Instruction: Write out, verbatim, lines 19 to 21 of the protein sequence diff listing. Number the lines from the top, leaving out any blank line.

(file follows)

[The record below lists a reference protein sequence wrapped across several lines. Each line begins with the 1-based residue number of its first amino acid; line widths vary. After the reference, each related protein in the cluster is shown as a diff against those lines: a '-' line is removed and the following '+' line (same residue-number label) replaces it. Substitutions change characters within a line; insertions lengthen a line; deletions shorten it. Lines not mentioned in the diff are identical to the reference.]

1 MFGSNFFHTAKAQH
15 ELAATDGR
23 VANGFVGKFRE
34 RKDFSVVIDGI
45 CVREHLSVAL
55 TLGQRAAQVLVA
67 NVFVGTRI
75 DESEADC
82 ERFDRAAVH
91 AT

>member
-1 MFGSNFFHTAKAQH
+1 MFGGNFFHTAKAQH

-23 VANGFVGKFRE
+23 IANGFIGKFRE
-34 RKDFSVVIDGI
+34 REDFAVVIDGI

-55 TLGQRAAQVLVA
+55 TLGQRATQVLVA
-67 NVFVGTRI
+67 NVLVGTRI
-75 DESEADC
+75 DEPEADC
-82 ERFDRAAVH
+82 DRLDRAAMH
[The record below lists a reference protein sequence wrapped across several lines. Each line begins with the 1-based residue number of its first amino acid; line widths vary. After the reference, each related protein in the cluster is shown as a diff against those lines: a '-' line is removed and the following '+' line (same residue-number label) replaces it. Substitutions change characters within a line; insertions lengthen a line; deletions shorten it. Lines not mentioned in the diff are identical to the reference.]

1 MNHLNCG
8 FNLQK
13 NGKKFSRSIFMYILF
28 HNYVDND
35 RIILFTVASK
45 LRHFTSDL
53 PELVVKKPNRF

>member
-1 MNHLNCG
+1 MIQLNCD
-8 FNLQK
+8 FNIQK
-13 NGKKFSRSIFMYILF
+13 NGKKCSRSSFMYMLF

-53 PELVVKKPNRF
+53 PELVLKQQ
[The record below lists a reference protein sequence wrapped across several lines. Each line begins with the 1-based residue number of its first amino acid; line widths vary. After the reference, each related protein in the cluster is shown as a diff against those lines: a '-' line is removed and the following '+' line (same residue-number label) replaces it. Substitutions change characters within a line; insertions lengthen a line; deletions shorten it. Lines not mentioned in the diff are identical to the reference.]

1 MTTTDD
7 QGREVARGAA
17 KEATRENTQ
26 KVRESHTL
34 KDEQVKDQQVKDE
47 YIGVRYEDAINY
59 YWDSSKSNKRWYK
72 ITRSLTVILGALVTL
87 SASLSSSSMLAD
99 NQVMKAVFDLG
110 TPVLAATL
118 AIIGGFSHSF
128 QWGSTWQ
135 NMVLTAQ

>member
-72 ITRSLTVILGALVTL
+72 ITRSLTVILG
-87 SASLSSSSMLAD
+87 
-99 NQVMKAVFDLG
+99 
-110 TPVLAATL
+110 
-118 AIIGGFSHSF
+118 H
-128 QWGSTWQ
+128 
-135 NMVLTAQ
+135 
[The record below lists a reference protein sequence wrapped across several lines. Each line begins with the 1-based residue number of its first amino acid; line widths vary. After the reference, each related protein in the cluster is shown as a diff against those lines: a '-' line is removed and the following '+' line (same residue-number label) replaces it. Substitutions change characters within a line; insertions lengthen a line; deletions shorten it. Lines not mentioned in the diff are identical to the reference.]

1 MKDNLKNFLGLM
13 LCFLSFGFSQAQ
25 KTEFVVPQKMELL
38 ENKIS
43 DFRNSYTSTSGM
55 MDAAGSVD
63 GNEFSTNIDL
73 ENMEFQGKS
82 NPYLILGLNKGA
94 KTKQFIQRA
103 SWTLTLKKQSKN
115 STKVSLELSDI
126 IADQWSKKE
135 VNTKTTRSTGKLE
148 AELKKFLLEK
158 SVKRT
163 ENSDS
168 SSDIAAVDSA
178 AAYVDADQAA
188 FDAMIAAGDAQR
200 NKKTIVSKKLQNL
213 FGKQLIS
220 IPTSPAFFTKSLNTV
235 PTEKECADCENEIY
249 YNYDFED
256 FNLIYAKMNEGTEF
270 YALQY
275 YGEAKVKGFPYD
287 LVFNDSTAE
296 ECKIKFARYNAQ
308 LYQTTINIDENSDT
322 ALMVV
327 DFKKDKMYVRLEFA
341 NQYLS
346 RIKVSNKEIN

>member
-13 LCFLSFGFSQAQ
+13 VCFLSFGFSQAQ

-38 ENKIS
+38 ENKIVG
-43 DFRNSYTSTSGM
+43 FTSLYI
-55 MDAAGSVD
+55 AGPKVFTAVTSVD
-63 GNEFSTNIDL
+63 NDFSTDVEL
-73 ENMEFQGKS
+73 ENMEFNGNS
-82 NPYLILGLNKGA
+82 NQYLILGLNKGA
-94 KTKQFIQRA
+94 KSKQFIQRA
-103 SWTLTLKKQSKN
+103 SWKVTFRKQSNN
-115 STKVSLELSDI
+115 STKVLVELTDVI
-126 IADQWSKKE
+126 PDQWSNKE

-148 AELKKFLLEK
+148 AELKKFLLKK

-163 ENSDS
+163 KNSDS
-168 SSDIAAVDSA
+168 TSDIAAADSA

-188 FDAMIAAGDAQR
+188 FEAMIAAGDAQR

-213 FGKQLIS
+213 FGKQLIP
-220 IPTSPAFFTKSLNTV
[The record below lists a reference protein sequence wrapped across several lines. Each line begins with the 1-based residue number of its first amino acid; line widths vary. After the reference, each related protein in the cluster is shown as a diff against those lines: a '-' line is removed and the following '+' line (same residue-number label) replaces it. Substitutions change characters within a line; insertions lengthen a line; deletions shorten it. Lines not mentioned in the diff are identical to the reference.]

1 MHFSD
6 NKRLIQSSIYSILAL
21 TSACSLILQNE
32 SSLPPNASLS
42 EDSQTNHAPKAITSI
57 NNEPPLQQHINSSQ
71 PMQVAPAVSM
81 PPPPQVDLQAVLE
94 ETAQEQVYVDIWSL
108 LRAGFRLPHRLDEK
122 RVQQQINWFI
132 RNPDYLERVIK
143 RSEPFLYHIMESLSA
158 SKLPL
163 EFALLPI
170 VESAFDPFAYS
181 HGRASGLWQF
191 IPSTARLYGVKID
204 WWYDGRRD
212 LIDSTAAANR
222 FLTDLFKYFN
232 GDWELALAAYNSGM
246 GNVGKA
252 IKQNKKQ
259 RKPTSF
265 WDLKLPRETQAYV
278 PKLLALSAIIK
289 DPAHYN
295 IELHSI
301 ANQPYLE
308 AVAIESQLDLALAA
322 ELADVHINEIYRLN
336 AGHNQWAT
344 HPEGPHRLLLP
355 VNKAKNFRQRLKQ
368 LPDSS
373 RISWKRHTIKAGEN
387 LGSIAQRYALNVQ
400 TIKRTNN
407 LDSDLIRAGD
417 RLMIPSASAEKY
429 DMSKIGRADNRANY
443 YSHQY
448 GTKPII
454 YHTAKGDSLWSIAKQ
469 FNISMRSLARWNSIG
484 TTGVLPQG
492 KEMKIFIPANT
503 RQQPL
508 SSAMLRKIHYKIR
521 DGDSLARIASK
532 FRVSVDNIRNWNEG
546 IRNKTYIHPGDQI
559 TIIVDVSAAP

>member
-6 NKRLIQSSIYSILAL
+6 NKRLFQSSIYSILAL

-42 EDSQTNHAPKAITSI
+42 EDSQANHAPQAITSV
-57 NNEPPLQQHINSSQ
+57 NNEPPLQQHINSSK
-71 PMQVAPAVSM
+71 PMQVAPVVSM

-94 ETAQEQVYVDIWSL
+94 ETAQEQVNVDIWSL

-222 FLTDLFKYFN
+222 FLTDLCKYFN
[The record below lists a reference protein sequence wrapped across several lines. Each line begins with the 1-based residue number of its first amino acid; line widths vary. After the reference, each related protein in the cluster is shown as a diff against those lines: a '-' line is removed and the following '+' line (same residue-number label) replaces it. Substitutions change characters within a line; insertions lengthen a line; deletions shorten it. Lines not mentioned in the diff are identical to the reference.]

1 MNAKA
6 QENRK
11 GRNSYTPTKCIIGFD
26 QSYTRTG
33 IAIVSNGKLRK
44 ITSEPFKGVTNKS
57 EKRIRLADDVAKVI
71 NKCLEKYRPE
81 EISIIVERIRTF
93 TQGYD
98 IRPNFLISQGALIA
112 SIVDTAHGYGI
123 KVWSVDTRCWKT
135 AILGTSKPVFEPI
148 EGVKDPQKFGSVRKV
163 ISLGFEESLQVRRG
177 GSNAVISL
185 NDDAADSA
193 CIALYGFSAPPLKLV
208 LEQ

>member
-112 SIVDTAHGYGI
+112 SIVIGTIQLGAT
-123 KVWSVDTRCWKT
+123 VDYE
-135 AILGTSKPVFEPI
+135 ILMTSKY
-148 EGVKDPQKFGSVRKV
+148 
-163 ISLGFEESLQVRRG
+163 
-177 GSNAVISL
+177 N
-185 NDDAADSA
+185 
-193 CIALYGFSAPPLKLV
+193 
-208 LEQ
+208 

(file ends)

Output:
-55 TLGQRAAQVLVA
+55 TLGQRATQVLVA
-67 NVFVGTRI